I once scored 32 points in a Gold Medal Tournament B bracket game. And we lost.
You see, you have to play defense, too, if you want to advance in the week-long tournament.
Defenses used against me at Gold Medal have resulted in my body being airborne on a layup and promptly undercut to the hardwood for concussion evaluations; being ridden into the opposing fans in the front bleachers; having said fans tug at my shorts while taking the ball out of bounds; and having a behemoth of an opponent with hands larger than my head holding my arms on a rebound.
The latter was captured in a photograph that the offender swears to this day was “fake news.”
Listen to Klas Stolpe describe his Gold Medal experience:
I spent some time absent from tournament play after that, instead pursuing a career of trying to deliver real news about this sport and others.
But while at these tournaments I always spoke with Monarch Lion Rev. Dr. Walter A. Soboleff, a tourney founder, its biggest fan and for whom an annual tournament award is named.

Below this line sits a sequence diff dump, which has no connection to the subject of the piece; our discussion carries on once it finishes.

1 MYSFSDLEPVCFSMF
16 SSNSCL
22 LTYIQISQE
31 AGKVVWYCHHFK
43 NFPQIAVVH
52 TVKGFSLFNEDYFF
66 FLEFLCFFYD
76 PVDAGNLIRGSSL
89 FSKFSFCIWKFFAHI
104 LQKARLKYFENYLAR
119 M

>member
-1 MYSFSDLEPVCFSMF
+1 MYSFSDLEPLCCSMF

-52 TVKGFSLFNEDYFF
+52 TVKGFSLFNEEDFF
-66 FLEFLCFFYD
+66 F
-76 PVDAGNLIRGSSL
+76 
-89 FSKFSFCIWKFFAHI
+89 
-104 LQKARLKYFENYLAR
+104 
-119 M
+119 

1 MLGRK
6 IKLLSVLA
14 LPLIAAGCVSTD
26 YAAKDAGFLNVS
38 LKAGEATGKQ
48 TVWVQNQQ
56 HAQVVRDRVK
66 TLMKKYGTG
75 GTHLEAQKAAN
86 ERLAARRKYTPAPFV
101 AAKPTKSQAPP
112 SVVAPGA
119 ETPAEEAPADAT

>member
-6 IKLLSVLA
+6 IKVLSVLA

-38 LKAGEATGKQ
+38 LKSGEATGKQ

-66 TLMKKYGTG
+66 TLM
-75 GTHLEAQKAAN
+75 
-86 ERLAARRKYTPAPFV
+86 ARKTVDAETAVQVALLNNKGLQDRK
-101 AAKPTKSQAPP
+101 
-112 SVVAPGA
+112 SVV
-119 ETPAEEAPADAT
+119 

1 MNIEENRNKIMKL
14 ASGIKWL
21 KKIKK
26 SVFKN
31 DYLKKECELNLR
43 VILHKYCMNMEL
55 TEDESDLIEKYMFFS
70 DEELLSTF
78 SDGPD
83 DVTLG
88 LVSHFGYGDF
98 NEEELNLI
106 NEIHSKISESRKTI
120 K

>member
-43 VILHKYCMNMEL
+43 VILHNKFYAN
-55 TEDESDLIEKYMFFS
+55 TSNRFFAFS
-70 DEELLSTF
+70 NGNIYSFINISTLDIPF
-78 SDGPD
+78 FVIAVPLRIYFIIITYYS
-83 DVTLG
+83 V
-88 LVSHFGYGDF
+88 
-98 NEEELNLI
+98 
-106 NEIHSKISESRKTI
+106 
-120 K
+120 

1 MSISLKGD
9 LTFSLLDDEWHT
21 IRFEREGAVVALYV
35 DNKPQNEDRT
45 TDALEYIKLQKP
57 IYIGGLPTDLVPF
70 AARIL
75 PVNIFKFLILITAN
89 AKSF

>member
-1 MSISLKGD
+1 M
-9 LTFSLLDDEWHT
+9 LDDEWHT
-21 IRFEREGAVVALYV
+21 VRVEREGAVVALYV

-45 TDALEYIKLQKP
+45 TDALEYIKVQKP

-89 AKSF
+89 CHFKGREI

The debates always ended with me being on the losing end, but they always ended with a smile.
My first conversation with Soboleff was initiated by his asking why I wasn’t out on the court playing.
I replied that they don’t give tournament invitations to Petersburg anymore.
He said that was because, “Norwegians can’t shoot straight.”
I replied that I was Swedish.
To which he said without hesitation, “And Swedes can’t play defense.”
We then discussed some of the great Petersburg and Gold Medal teams and great players and shared a fry bread.
Over the years, discussions involved other players’ hoops deficiencies, and I had forgotten that conversation.
Until the 2011 Gold Medal Tournament.
I came out of retirement and Ben Gay-ed and atomic-bombed and excessively ointmented my 50-year-old joints to join the Hoonah Masters team. We had just won the championship game.
I was now on the baseline shooting photos of the remaining championships and, unfortunately for me, I would sometimes be in front of Soboleff’s view as he sat in his customary spot near the entrance and behind the backboard.
“Hey, there,” Soboleff yelled out to me. “When are you going to learn to play defense?”
And looking back I can still see his big smile.
It was his final tournament. He passed in May of that year.
The Juneau Lions Club 71st Annual Gold Medal Basketball Tournament begins 10 a.m. Sunday in the Juneau-Douglas High School gym.
If you can’t play defense, at least you can cheer your team in that endeavor, just like Soboleff.
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